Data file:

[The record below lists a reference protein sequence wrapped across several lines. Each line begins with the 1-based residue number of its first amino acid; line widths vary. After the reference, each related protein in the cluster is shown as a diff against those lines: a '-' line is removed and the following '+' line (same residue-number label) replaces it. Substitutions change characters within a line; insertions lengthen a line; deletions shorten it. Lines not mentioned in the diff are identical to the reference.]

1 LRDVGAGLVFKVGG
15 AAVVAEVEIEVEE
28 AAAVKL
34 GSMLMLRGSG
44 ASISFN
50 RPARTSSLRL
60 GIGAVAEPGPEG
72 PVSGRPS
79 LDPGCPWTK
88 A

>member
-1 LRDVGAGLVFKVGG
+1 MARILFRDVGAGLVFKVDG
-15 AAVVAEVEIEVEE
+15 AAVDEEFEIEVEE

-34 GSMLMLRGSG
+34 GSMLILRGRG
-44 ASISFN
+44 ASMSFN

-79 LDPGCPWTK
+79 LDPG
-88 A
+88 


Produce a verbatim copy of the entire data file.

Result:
[The record below lists a reference protein sequence wrapped across several lines. Each line begins with the 1-based residue number of its first amino acid; line widths vary. After the reference, each related protein in the cluster is shown as a diff against those lines: a '-' line is removed and the following '+' line (same residue-number label) replaces it. Substitutions change characters within a line; insertions lengthen a line; deletions shorten it. Lines not mentioned in the diff are identical to the reference.]

1 LRDVGAGLVFKVGG
15 AAVVAEVEIEVEE
28 AAAVKL
34 GSMLMLRGSG
44 ASISFN
50 RPARTSSLRL
60 GIGAVAEPGPEG
72 PVSGRPS
79 LDPGCPWTK
88 A

>member
-1 LRDVGAGLVFKVGG
+1 MARILFRDVGAGLVFKVDG
-15 AAVVAEVEIEVEE
+15 AAVDEEFEIEVEE

-34 GSMLMLRGSG
+34 GSMLILRGRG
-44 ASISFN
+44 ASMSFN

-79 LDPGCPWTK
+79 LDPG
-88 A
+88 